They appear everywhere. If you ride open, natural trails, the likelihood of you coming across a rock-strewn chute is pretty high. Even at some trail centres, slabs of loose rock cover the trail making it difficult to negotiate. Downhillers get used to dealing with these tricky and often pretty difficult lines, as their sticky tyres and slack head angles make the whole process far more confidence inspiring. For the trail rider though, steep rocks aren’t always as difficult as they look. As long as you can follow a few simple principles you’ll be at the bottom and thinking about the next section in no time.
It’s often the case that the hundreds of bikes that have preceded you have scored a clean line in the surface. If the surface is made up of a deep covering of small, loose rocks, this may appear as a rut. On other trails, the line may not be so deep. Chances are that the traffic on this line has compacted the rock, making a more stable surface. In most circumstances, try your best to stick to the clean area.
If you’re not good at controlling a slide, practice skids on gravel or stopping on wet grass first
It’s pretty unlikely that you’ll be able to slow down on the rocks much. In fact, if the surface is loose, you’ll probably find that you speed up a little. With this unsettling thought in mind, scrub as much speed as you can before you get onto the rocks. If it’s super-steep, it’s worth almost rolling to a standstill before dropping in. Just make sure you stay balanced, so don’t pause at the edge for too long.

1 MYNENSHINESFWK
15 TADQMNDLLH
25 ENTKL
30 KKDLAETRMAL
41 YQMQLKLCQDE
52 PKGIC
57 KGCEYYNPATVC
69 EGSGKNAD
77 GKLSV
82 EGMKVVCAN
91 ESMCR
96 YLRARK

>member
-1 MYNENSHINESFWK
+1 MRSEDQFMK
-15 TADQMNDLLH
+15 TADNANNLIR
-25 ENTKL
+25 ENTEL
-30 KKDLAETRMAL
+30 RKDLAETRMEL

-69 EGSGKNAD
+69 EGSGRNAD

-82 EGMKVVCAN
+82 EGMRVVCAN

As the slope steepens, move your hips over the back wheel. Try to correlate the amount you’re moving with the severity of the gradient so that you keep balanced. Unlike a normal roll in, try not to take all the weight off the front. Too much bias towards the back will unweight the front, causing your steering to go light and upsetting the effectiveness of the front brake and front wheel grip.
Although the front brake is the most effective in normal situations, refrain from using it too much on steep rocks. Slowing down on the rocks isn’t always an option, so make sure your entrance speed is sufficiently slow. Use your back brake to control the bike; the odd skid can help to keep everything straight. With little weight on the bars and no grip, a handful of front brake will only cause you to under-steer off the trail and onto your head. Modulation’s what you need.
You need to leave your control freak persona at the top. To make these sections you have to ride with them, not against them. Try to stay relaxed and be prepared for the odd slide and skid. Losing a bit of traction isn’t always bad, so don’t fight to regain control too much, as it’ll only result in you sliding more. Keep your head up and spot your exit point — that’ll keep your mind off the rocks below.
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